Penman for Monday, March 16, 2015
FOR THE past several years now, I’ve been actively involved in a regional organization called the Asia Pacific Writers and Translators (APWT), which has shaped up to be the liveliest and most active such grouping that I’ve joined. Writers and literary academics can join any number of professional associations and interest groups all over the world—ranging from the venerable and highly respected PEN to the more academically-oriented Modern Languages Association—and each of them will have their individual qualities and strengths, but nothing has worked quite as well for me as APWT.
The difference, I’ve found, is that this is a network that actually works as a network should—members get to know each other and help each other out on matters of both professional and personal concern; many become good friends, so you can always depend on being able to ring up a fellow writer in every port around the region for tea and sympathy. We meet as an organization once a year—it began in India, but has moved around to Hong Kong, Australia, Thailand, and Singapore. The Filipino delegation to these annual conferences has been increasingly large and substantial. Moreover, these participants are much less the familiar, senior faces like me than new, young, aspiring writers eager to establish their own contacts and networks.
This year, for the first time, APWT will be meeting in Manila, from October 22 to 25. As a member of the APWT Board, I’m helping to spread the word this early so Filipino writers can prepare to join the conference and present proposals for presentations at the conference sessions.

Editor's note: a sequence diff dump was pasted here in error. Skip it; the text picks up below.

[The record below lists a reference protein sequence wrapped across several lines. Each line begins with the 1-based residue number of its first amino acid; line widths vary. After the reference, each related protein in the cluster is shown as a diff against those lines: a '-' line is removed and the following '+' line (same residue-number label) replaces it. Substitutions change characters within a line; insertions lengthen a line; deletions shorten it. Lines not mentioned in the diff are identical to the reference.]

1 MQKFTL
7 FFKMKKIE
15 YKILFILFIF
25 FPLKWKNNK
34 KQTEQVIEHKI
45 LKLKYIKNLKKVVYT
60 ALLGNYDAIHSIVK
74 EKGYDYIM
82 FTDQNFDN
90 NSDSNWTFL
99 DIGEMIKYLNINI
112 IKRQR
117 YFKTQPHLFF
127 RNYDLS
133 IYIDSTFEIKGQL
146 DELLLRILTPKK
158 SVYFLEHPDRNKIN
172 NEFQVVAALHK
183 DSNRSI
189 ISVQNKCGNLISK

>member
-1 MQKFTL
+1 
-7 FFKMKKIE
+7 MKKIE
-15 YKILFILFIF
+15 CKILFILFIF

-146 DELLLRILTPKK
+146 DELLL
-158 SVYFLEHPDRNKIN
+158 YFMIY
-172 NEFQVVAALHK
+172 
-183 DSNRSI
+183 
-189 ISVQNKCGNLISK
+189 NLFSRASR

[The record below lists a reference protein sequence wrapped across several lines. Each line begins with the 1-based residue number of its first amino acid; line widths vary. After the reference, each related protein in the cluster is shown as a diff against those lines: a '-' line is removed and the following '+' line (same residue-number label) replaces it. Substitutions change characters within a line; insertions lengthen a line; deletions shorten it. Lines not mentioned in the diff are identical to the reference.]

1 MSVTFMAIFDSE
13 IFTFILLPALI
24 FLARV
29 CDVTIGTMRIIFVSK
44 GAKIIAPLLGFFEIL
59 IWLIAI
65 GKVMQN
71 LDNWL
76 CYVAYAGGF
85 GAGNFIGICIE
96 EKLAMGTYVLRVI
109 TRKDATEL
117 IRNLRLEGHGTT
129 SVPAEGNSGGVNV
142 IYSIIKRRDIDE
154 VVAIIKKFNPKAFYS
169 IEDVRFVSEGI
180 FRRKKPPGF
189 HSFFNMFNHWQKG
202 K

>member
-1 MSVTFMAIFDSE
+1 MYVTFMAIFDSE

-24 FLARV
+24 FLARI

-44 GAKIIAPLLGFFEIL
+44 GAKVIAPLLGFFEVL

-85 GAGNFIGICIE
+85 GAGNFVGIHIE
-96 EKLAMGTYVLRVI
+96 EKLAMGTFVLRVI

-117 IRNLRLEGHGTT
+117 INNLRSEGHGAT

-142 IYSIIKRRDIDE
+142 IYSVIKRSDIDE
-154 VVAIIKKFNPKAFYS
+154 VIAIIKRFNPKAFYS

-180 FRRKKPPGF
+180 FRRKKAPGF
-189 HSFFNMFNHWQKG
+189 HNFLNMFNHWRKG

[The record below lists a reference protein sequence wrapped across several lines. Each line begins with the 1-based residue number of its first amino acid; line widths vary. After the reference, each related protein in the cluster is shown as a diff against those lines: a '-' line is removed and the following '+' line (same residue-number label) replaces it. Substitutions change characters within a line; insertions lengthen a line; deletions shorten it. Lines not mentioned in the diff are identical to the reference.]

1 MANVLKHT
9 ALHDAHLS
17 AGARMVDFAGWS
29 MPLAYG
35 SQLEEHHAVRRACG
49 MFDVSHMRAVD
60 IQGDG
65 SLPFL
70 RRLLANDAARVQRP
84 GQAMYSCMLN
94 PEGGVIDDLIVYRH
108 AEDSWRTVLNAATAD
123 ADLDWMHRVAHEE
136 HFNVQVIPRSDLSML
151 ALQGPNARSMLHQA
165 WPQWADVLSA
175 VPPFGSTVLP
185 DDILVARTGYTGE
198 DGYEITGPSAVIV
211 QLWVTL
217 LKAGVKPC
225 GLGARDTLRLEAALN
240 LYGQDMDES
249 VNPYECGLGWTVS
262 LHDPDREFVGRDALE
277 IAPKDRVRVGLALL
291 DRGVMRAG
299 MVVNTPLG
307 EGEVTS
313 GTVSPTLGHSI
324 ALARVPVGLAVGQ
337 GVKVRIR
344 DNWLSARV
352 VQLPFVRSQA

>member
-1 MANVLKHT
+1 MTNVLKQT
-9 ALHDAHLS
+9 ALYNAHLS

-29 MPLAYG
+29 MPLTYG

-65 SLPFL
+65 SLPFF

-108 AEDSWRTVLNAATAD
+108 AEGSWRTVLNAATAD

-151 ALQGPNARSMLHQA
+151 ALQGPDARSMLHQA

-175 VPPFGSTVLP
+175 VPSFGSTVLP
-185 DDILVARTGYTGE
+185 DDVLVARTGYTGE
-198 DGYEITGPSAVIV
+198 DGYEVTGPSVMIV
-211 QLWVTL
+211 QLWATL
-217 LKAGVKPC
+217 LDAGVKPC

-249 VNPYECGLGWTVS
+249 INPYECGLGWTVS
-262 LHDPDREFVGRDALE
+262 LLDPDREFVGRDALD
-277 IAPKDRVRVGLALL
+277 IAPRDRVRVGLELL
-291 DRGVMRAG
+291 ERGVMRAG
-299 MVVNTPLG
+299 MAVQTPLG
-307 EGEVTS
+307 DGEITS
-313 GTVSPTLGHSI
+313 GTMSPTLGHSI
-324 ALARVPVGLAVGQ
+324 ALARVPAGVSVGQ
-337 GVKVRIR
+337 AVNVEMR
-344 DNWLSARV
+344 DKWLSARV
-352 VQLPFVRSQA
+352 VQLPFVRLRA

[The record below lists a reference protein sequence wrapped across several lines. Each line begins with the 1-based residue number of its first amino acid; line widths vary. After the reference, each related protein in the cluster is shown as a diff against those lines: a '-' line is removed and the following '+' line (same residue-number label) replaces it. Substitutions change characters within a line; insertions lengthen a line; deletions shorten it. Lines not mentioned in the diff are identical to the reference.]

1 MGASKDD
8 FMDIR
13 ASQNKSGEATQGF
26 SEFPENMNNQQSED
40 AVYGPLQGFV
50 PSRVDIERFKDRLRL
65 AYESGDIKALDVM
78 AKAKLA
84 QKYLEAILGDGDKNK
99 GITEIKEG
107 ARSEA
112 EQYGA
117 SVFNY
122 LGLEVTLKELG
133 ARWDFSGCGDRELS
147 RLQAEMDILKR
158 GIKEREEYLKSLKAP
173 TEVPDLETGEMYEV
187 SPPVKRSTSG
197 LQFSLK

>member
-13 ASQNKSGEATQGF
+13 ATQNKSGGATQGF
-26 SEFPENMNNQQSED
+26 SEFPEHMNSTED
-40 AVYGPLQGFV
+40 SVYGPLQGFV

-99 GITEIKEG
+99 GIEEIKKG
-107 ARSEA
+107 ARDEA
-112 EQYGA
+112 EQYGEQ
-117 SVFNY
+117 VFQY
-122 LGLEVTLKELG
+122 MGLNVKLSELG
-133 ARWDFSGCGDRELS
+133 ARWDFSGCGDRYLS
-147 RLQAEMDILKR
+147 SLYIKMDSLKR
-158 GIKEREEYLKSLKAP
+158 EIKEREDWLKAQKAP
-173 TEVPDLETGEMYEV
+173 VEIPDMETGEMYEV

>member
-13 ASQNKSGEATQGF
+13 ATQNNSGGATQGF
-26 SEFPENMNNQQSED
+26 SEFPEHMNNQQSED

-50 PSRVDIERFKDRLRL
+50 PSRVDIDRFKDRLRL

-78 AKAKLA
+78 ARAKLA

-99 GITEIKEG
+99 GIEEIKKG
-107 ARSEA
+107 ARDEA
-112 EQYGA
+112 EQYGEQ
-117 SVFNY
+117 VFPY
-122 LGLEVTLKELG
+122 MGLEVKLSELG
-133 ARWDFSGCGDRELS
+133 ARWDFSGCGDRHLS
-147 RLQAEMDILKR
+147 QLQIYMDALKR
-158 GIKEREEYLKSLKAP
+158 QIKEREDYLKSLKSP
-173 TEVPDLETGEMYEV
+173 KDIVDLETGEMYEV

APWT 2015 is being spearheaded by the University of the Philippines’ Department of English and Comparative Literature, headed by its very capable chair, Dr. Lily Rose Tope, with funding from the National Commission for Culture and the Arts. Also providing key support are De La Salle University and the University of Sto. Tomas, with further assistance from the British Council, Ateneo de Manila University, and Anvil Publishing.
For this year’s conference theme, we chose something close to our contrarian hearts: “Against the Grain: Dissidence, Dissonance, and Difference in Asia-Pacific Writing and Translation.” That’s a mouthful, but just think of going “against the grain” or against the current. Like I wrote in a blurb for the conference, “That theme comes out of several centuries of an other-mindedness that seems to come naturally to Filipinos. We’re very agreeable people, but we love to argue, sometimes just for the sake of it, and value freedom of speech above everything else. That makes for a robust if raucous democracy where there are absolutely no taboos or sacred cows.” In other words, in Manila, we can talk about anything in any way we like—which you can’t necessarily say for our more, uhm, circumspect neighbors.